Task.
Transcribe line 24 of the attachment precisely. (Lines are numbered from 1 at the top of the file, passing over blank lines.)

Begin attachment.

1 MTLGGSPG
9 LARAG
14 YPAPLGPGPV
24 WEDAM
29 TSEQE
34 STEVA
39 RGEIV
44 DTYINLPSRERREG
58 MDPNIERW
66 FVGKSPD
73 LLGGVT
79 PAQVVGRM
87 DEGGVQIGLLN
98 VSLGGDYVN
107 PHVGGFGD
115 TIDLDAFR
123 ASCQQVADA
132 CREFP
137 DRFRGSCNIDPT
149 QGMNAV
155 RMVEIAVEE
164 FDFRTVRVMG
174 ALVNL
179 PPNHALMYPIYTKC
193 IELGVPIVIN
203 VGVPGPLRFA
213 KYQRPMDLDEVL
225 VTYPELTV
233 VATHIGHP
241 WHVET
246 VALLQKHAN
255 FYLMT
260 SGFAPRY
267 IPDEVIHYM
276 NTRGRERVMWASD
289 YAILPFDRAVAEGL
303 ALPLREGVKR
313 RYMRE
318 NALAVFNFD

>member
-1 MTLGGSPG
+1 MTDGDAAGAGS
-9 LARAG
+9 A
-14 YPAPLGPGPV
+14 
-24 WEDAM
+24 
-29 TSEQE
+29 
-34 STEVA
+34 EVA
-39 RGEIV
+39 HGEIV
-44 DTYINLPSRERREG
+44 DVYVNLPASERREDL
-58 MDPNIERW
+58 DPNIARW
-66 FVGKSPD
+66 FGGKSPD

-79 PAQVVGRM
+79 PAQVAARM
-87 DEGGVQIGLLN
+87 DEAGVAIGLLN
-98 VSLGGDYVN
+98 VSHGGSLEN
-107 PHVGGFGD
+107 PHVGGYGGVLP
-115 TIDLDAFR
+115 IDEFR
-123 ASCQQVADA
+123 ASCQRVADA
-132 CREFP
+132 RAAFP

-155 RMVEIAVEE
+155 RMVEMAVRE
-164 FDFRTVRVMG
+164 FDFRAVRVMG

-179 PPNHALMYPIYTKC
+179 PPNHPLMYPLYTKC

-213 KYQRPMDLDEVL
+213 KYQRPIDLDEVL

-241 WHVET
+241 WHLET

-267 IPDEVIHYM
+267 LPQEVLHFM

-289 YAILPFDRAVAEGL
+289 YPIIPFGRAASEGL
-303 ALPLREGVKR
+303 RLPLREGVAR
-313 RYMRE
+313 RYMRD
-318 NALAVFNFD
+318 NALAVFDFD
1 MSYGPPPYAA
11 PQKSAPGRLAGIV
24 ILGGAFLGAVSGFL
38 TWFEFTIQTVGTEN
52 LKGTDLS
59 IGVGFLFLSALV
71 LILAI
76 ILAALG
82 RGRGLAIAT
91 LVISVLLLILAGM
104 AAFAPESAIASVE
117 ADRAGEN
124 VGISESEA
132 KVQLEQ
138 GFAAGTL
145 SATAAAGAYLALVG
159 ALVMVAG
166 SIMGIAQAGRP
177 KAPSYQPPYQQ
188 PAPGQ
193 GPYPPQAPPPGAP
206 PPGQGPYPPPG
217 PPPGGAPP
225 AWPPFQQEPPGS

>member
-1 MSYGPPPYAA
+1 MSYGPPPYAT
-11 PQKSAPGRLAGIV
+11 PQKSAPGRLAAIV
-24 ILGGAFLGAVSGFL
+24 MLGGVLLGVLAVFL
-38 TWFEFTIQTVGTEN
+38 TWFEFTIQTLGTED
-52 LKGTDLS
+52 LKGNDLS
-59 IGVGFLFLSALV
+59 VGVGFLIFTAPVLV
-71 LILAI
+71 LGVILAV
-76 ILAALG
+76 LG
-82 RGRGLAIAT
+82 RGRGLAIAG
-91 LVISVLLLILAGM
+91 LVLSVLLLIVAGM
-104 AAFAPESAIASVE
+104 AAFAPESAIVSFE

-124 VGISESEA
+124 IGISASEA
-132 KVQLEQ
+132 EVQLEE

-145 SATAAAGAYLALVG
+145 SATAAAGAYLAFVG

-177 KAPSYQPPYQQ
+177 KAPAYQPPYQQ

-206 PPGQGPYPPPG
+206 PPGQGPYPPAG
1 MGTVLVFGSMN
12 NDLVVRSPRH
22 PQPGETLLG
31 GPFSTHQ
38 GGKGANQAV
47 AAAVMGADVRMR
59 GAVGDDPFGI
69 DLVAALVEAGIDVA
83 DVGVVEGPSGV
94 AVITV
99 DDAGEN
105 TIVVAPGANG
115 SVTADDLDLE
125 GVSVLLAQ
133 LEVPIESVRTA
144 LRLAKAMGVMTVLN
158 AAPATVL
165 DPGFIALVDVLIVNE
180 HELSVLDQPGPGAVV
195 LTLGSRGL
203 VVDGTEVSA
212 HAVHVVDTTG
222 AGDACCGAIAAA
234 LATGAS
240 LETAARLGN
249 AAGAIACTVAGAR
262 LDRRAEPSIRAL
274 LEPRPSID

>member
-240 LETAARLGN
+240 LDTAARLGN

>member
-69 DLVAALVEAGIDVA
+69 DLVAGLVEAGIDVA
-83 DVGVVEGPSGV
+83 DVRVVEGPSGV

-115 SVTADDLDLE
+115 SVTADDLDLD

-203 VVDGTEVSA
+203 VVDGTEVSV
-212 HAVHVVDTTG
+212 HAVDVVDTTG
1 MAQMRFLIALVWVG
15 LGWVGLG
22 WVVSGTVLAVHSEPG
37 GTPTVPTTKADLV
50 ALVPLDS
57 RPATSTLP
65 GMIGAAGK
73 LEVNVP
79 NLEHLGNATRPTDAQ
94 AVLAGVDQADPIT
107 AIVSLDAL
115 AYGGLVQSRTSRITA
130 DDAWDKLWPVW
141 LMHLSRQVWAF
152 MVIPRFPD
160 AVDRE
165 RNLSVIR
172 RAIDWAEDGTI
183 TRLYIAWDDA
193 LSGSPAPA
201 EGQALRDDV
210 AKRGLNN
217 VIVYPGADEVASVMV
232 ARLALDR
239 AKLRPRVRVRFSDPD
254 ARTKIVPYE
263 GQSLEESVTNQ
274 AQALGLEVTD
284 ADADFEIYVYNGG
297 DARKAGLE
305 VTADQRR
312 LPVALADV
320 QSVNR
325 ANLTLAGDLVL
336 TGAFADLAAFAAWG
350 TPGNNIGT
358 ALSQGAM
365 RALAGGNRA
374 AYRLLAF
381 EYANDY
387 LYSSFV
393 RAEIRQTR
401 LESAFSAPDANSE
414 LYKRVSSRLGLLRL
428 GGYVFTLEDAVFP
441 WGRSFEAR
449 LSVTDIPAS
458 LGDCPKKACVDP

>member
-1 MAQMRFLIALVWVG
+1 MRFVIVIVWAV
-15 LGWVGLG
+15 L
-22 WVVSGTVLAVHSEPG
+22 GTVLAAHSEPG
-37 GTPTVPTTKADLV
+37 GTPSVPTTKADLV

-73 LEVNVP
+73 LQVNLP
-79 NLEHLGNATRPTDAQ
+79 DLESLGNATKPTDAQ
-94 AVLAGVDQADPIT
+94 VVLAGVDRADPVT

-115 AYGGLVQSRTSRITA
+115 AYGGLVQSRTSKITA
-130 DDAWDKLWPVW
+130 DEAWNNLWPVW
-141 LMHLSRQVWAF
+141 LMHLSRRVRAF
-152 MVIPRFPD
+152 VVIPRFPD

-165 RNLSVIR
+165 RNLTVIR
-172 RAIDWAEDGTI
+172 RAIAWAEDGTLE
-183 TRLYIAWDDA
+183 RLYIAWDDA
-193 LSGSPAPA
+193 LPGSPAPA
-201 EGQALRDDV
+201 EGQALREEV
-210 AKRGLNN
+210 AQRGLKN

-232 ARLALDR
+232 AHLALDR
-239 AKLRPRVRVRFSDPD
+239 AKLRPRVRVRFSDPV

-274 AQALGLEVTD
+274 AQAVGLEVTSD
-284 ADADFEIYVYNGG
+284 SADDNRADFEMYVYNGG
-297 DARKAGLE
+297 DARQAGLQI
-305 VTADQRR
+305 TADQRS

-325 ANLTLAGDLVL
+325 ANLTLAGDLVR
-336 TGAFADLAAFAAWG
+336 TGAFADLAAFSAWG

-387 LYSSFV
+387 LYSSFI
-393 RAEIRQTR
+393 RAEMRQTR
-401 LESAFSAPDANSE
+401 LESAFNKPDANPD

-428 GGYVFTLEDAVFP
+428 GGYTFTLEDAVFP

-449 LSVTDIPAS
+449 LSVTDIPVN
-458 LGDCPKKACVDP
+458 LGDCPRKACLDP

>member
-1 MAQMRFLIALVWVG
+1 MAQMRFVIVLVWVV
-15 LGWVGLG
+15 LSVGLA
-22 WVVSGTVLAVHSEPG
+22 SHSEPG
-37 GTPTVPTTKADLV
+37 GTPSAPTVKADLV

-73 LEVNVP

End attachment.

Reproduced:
179 PPNHALMYPIYTKC